The on-going rain can dampen the spirit and worry the farmer. 2011 may well be one of the wettest springs in recent memory, with rain or showers predicted 10-14 days running. A couple posts back I noted the paths on the hills were drying out. I take that back. After days of rain, even the longer daylight is not reversing the soggy situation. And what about the low lands, the fields where we work to grow food for our local community. How do we manage such a deluge?
There are several strategies to manage a rainy spring. Crops that are being harvested and sold now are growing in 60-inch wide “beds” which is the distance between the tractor tires. The tire track, a compacted 12” swath on either side of the bed, becomes a path during harvest days and while it rains becomes a ditch to carry away water. Plants grown in beds are less susceptible to rot, because the root zone can drain more quickly.
Many of the salad crops are in beds and covered with plastic or floating row covers (agrifabric). Covering helps with warmth and insect damage, but in the rain and especially wind, can be problematic. This year, we have struggled to keep the covers in place in the wind. I saw an amazing YouTube video of plastic row cover in the wind. It reminds Paul of Christo’s “Running Fence” gone array.
The greenhouses are another helpful tool. We have several crops that are grown entirely inside; pea shoots which get mixed into our salad and sunflower sprouts which we are selling separately right now. When the salad is in large part pea shoots, the lettuce and greens in the field are most likely difficult to pick. But most of the greenhouse space is given over to growing plants to be transplanted into the field; kales, chard, onions, head lettuces, broccoli, cabbages. Right now many plants are ready to go out, but they have no place to go. The fields are too wet to prepare, so those plants will end up in the compost because successive plantings in the greenhouse will be ready at the right time.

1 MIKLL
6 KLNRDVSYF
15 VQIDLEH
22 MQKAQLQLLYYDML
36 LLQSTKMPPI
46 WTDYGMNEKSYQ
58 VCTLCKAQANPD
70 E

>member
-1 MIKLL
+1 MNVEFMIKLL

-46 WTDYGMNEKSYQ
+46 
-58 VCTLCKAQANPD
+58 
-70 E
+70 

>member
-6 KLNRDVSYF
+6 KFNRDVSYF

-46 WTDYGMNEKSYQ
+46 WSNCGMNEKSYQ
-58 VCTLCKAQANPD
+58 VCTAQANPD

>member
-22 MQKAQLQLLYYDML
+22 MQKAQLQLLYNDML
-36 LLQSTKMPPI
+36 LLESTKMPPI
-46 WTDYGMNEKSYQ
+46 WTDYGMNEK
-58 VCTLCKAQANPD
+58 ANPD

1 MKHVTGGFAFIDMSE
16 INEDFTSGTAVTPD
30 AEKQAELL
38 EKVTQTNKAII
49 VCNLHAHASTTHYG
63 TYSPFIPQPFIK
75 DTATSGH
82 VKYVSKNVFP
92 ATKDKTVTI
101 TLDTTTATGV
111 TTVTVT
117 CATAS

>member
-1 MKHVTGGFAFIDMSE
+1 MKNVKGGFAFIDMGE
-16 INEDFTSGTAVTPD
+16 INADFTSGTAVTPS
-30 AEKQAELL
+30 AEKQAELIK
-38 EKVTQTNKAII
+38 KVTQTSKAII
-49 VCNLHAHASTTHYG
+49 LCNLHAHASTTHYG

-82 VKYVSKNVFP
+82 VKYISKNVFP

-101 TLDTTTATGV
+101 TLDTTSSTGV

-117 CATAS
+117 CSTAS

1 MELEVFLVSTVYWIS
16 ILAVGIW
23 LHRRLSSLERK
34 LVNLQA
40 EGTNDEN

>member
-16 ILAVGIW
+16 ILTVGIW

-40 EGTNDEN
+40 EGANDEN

Sometimes it is helpful to look back at Paul’s “Top Secret” notebook, (his field notes over the years). For instance, first tomatoes were planted (under covers) on April 3rd in 2009 and 2008. Last year, they went in April 10th. There was 2 ½” to 3” of rain the first week of May in 2009. But the most noteworthy stat could be that 2008, ‘09 and ‘10 there were 5 to 6 plantings of cool season crops in March. So far this year there have been no planting days. The repercussions of that are obvious. We will have less to sell a couple months from now. Thankfully, we had a dry January and were able to plant. Some of January’s crops are those we are picking now.
We hope for dry weather soon and that those first crops explode with growth.